Leadership is a lot like a ropes course – you are confronted with challenge after challenge, each one testing your skills and giving you an opportunity for personal development and team growth. In this series, we are looking at elements of “The Leadership Ropes Course” that all leaders need to face – and master!
Have you ever ridden a zip line? You are attached with a pulley and harness to a cable that is suspended above an incline. Then you step off a platform and – z-z-z-i-i-p! – you are sailing through the air, often above treetops or ravines, speeding your way to a far off destination. It is frightening and exhilarating the first time you do it. Subsequent rides, as your confidence grows, are pure fun: you know you will arrive safely, so you can enjoy the ride to the full.
As a leader, you can gain an important insight about decision-making from the zip line – an insight that James Sipe and Don Frick talk about in their classic book Seven Pillars of Servant Leadership:
“The analysis component of decision making is not a problem for most people. We analyze, categorize, and prioritize an issue to within an inch of its life, because that is what is rewarded in most organizations. The reflection part of problem solving is more challenging. It often requires taking time away from the matter to gain perspective and to draw upon the wisdom of intuition. This element of the process does not come naturally to most people. It requires some precious time, a slight leap of faith, and some loss of control—something that produces anxiety in many people.”
In other words, we like standing on a solid platform with our feet firmly planted on the planks of fact and analysis. But to make the best decisions, we need to step away from that platform. We need to trust the harness of intuition and take time for reflection. Only by doing so will we get perspective on what all those facts and analyses really mean, and achieve clarity as to what the best decision is.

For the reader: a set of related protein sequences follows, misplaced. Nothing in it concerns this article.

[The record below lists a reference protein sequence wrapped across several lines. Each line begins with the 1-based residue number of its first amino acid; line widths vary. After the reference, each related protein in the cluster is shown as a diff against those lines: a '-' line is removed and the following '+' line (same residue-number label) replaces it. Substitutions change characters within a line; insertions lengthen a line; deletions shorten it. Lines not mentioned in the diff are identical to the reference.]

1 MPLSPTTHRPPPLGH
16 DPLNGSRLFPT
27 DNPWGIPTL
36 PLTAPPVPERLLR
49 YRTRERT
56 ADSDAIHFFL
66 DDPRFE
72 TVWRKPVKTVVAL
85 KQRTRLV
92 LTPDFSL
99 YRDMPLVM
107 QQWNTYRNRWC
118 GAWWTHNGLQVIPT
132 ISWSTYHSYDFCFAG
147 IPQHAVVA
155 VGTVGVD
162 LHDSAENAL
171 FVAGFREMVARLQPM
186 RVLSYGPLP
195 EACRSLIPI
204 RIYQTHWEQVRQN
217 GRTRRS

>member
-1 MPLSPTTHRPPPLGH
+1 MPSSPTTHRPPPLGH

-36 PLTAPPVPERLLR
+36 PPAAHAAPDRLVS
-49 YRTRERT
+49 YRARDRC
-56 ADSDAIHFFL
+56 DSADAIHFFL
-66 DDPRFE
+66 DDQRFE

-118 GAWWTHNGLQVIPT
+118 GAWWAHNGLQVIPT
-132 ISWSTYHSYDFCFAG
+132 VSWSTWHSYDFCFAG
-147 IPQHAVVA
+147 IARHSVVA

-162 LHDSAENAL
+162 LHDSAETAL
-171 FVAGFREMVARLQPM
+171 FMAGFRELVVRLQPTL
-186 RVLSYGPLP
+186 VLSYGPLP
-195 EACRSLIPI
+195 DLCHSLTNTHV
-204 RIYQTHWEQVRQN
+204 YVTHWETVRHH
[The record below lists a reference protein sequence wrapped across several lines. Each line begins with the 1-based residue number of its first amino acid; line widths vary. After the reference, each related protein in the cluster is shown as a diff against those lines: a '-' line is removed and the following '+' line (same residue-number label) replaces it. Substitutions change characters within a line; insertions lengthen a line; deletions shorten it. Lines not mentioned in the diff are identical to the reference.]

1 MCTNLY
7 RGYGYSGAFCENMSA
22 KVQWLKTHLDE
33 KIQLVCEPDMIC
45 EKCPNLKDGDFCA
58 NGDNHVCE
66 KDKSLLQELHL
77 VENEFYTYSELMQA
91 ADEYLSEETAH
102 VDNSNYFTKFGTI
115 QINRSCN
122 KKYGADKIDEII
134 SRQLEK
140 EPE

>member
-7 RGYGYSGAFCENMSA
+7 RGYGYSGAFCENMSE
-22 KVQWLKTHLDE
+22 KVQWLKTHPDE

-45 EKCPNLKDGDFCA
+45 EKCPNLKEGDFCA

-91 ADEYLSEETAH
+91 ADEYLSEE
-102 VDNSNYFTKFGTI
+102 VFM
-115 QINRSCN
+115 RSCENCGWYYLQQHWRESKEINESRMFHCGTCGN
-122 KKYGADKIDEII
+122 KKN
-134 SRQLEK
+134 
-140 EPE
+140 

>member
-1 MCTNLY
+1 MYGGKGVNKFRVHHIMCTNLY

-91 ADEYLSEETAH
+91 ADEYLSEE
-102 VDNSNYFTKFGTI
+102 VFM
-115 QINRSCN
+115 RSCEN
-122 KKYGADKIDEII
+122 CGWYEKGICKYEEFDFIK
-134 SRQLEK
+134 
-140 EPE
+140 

It is amazing what you can see when you are riding a zip line. Trees that normally loom above you are suddenly small and inconsequential far below your feet. Obstacles you could not see from the platform are clearly visible. You have limitless space around you and the ability to take it all in from a high vantage point.
The same is true in decision-making. When you take time to reflect, you might see that what you thought were major issues are actually inconsequential in the long run. On the other hand, you might realize that factors you had not considered could prove to be challenging. In the space created by reflection, things assume their rightful proportion. You can prioritize effectively, identify where you need more information, and weigh various solutions – or even come up with an entirely new solution.
Consider the scenario where a company is assessing whether to bring a new product into the market. The product would require a significant investment in development, marketing, customer service, etc. Market analysis is favorable, but the investment would put a serious strain on the company’s resources. Moving forward is possible from a financial standpoint; however, it could mean that other long-term goals would need to be delayed or even canceled. On the other hand, if the product is successful, it could open the door to rich market opportunities.
There are a lot of pros and cons to be evaluated here. Each of the analyses points in a different direction. More information is not going to add anything significant to the discussion. What is needed is time to reflect: time to consider not just the product, but the company’s vision and mission, its employees and stakeholders, its customers and competitors. Time to let the more important points emerge from the mass of data. Time to detach from facts and figures and reports to get perspective.
Does reflection slow the pace of decision making? Yes, it does … and that is a good thing. Reflection relieves the relentless pressure that characterizes the workplace today. In so doing, it allows your conscious and unconscious mind do their job to the fullest. If you find yourself resisting making space for reflection, remember the zip line: the total time in the air is not actually that long … but the clarity it brings is unbeatable!